(3 of 8)
Luke learns enough, however, to give Darth Vader a spirited battle with his lightsword at the end of the film. But Vader proves a difficult foe to vanquish. That is just as well for the story because the Dark Lord is far more menacing in The Empire than he was in Star Wars, infused with hitherto unknown ambitions and desires, possessed of a mysterious past. There is a hint of a complex personality, and Vader, like all good villains, commands the screen whenever he appears, his black robes floating behind him like the shrouds of death. But once he has been given such prominence, he is a hard character for even his creator to control. In Star Wars, Vader was soundly defeated, and there was a rousing celebration of good over evil, with an appropriate flourish of John Williams' triumphant music. With Vader dominating, perhaps even more than Lucas intended, The Empire finishes on a less satisfying and more ambiguous note.
In many ways the new film is a better film than Star Wars, visually more exciting, more artful and meticulous in detail. As a special effects wizard, Lucas fairly dazzles the eye with his optical magic. In one scene, for instance, the walking tanks are impervious to ordinary weapons, and Luke and his band of intrepid fighter pilots are forced to use older methods. Circling the legs of one of the giant camel-like machines, a rebel fighter ensnares it, and it crumbles to the ground. On-screen that intricate maneuver takes perhaps 60 sec., but to put it there took the technicians at his Industrial Light and Magic Inc. three months. Most impressive of all is the Millennium Falcon's voyage through the asteroid field as it attempts to elude pursuing Imperial fighters. Huge rocks whiz by. The Falcon and the fighters dance around them in a frantic effort to avoid being pulverized. For a few moments the scene fools the eye into believing it is seeing three dimensions, so care-'ully is the work textured.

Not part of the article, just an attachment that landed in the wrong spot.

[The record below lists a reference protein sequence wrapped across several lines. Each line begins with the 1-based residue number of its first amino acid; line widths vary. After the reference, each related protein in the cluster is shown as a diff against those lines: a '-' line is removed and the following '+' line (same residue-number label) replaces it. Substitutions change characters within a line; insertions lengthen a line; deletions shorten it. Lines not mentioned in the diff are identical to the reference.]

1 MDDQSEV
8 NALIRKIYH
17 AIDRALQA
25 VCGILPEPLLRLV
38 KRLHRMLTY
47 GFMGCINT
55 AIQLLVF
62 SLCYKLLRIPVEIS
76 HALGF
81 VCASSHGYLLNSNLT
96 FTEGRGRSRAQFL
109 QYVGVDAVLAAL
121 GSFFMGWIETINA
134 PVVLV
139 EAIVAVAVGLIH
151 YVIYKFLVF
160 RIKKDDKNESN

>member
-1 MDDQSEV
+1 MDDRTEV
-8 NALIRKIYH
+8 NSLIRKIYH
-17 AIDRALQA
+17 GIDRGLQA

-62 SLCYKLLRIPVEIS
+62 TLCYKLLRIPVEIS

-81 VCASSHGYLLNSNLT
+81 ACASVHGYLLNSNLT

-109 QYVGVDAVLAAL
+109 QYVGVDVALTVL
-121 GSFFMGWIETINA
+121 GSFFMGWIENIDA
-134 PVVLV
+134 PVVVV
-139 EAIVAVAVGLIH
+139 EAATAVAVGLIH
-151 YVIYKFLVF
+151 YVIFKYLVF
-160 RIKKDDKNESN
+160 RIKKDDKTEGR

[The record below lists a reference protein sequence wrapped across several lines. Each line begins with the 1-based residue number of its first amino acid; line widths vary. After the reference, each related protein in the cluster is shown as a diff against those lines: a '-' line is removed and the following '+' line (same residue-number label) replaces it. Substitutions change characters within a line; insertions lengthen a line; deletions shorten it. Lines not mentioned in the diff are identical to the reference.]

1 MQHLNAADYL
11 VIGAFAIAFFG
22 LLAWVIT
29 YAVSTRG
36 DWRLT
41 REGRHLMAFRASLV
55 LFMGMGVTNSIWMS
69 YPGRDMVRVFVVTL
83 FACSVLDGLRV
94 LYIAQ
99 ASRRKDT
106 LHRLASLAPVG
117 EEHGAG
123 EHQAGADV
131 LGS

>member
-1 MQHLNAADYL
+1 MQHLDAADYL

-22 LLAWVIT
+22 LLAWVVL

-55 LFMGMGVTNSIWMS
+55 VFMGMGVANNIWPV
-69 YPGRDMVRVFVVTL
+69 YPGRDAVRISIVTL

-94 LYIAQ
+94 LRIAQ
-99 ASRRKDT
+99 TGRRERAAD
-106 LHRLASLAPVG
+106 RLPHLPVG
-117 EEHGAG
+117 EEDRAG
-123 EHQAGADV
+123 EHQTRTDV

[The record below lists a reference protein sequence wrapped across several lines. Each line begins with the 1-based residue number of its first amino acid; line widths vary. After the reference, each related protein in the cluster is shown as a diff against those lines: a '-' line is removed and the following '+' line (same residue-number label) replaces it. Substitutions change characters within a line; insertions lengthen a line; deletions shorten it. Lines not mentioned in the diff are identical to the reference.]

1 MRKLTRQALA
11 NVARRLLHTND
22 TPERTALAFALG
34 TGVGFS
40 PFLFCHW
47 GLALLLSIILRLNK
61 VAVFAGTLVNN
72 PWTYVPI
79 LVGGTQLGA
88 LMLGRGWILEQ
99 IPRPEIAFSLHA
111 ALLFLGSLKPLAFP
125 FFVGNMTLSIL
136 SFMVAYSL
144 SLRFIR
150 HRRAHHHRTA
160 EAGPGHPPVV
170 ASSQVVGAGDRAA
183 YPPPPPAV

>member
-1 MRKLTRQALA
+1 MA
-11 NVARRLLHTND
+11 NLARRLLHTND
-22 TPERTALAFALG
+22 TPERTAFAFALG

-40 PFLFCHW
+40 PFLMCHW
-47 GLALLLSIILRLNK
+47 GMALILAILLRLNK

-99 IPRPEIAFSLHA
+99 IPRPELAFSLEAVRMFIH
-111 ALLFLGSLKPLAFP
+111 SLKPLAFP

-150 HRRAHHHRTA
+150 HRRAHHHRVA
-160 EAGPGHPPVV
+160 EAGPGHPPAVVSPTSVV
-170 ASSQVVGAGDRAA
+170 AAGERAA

To achieve such realism, the Light and Magic crew made great advances in film technology. One of the devices they used was a $500,000 machine called a quad printer, which consists of four projectors. Each projector holds separate bits of film. In the asteroid scene, for example, one would show the zooming Falcon, another the model asteroids, a third would show the stars shining in the background, and a fourth such things as shadows, laser beams arid explosions. All four machines would then project their images through a prism, which would combine them into one seamless film. Models were carefully synchronized by computers, moreover, and scenes using effects of enormous complexity could be duplicated as many times as necessary.
Stanley Kubrick's 2001: A Space Odyssey, the pioneer space fantasy, had 35 separate special-effects shots. Star Wars, which made good use of nine more years of development in computer technology, had 380. The Empire has 414. Yet even that number is deceptive; some of The Empire's shots are far beyond anything in Star Wars in daring and sophistication.